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  • Colorado’s energy industry trade group is now involved on three fronts with lawsuits over voter approved fracking bans or moratoriums. The latest move involved the announcement of suits against Lafayette and Fort Collins.  A lawsuit is already pending against the city of Longmont for a ban approved in 2012.
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  • A new study from the University of Colorado Leeds School of Business shows that it may be difficult to quantify how droughts, fires and floods are impacting the state’s economy over the long term. But it’s safe to say natural disasters are already influencing public policy and are requiring communities to shift their thinking.
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  • Colorado’s budget is not structurally sound, according to a new study released yesterday. Economists from Colorado State University say over the long term, the state will spend more money than it receives. As Bente Birkeland reports, the study points to a number of causes.
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  • Colorado’s Energy industry is continuing to make the case that hydraulic fracturing is safe and a critical part of the state’s economy. They’re stepping up efforts following the recent passage of fracking bans and moratoriums in three Front Range communities. The outcome of a ban in Broomfield has yet to be determined.
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  • Theater projectors are going where most of the dazzling special effects in summer blockbusters have gone: All digital. In 2014, Hollywood will no longer release movies on traditional film stock.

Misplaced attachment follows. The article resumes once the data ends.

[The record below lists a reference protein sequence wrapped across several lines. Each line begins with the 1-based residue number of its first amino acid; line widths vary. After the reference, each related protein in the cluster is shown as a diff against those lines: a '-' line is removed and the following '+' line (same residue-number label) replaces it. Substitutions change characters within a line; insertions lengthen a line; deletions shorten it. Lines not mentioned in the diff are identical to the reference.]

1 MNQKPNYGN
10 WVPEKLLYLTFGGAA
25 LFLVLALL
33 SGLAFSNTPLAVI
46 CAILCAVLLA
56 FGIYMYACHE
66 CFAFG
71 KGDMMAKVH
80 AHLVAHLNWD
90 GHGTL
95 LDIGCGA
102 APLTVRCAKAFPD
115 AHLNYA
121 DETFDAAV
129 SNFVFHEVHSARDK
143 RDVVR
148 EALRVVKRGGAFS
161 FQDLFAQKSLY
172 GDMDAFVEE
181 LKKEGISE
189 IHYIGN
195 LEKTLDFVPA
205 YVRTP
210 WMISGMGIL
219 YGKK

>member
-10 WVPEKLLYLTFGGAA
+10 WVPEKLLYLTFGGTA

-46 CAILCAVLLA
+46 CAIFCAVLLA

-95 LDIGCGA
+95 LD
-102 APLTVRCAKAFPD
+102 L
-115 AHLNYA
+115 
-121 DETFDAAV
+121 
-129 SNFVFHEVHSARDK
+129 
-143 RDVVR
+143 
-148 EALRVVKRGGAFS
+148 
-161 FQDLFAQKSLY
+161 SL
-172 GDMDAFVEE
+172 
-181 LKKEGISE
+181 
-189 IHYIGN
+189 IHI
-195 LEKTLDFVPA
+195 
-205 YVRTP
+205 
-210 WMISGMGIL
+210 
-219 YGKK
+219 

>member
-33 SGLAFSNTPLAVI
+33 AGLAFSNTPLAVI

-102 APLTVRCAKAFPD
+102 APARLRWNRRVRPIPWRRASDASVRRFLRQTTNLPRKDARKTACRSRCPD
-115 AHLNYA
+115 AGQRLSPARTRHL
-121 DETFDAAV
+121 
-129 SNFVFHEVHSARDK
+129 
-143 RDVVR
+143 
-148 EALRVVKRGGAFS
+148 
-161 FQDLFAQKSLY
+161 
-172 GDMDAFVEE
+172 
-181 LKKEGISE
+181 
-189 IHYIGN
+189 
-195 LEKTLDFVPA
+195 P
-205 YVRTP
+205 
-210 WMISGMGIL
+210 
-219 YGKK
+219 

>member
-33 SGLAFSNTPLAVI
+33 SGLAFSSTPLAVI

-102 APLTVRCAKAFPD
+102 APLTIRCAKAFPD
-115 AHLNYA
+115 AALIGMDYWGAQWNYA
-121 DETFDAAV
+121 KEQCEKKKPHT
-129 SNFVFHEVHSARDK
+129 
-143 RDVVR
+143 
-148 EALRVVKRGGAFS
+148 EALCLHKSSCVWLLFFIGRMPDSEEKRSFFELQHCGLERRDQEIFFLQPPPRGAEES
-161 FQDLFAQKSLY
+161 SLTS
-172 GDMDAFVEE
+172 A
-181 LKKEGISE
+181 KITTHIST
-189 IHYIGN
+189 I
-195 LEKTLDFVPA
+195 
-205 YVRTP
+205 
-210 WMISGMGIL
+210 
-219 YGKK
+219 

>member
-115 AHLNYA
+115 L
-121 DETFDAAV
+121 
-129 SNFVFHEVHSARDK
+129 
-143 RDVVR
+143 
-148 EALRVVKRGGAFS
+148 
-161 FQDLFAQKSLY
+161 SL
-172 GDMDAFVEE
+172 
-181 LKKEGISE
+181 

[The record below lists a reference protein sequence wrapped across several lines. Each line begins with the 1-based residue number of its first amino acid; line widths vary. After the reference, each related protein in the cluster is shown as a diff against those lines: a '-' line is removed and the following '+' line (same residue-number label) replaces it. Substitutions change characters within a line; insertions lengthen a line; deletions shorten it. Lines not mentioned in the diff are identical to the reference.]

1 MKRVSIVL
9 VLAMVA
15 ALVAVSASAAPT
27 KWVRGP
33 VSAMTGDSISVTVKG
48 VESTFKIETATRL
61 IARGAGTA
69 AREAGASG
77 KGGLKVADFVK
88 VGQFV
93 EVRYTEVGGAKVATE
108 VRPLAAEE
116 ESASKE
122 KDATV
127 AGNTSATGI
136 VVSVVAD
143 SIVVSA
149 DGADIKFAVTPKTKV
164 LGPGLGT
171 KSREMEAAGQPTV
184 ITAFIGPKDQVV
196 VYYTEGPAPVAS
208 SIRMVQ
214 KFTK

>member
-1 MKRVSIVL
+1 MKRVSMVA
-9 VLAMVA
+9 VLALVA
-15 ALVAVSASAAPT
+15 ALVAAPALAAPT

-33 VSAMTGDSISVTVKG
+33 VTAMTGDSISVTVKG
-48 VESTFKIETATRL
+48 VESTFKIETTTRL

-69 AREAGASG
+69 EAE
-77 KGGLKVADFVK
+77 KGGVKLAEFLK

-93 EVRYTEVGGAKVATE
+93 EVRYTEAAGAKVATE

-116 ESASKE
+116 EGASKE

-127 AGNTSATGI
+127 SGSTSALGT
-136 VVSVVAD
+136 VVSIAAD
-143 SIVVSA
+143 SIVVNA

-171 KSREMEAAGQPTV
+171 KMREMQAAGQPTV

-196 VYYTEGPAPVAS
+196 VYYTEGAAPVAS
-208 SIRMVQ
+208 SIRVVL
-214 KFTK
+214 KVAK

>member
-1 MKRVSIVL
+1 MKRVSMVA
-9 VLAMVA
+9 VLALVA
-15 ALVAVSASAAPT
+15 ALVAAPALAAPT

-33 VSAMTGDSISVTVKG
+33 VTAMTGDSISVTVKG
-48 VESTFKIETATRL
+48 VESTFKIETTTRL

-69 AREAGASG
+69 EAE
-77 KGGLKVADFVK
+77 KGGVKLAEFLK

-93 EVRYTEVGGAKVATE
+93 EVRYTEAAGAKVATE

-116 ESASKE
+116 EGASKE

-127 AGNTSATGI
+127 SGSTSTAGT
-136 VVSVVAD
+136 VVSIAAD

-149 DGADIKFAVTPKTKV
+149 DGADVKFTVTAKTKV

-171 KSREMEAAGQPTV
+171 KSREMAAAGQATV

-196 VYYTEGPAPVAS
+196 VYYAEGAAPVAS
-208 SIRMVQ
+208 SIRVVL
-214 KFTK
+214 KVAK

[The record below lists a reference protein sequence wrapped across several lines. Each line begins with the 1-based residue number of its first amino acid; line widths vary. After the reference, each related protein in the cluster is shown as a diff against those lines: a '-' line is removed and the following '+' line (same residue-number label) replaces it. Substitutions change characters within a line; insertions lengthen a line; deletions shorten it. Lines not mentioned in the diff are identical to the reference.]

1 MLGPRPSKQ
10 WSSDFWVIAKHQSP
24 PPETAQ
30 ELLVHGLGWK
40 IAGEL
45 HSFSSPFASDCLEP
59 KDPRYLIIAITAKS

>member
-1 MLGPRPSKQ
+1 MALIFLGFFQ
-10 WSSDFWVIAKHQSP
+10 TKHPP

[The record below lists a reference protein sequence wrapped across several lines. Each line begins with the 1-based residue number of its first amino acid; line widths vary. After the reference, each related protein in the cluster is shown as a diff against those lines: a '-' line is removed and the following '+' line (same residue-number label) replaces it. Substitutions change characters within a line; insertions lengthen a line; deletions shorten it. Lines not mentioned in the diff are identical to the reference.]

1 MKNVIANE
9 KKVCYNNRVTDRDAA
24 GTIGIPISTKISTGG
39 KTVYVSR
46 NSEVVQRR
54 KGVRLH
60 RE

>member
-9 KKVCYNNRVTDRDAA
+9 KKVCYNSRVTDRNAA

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  • Less than a year away from the 2014 election, a new poll from Quinnipiac University shows Governor John Hickenlooper edging out his Republican challengers, but as Bente Birkeland reports, reaction is also mixed to some of his policies.
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  • Originally published on November 18, 2013 3:15 pm Calling them ‘groundbreaking,’ Governor John Hickenlooper proposed new statewide air quality rules for oil and gas drilling Monday. The rules aim to reduce air pollution from methane emissions.
    A drilling rig nestled in the greenspace between developments in Frederick, Colo., Aug. 2013.A drilling rig nestled in the greenspace between developments in Frederick, Colo., Aug. 2013.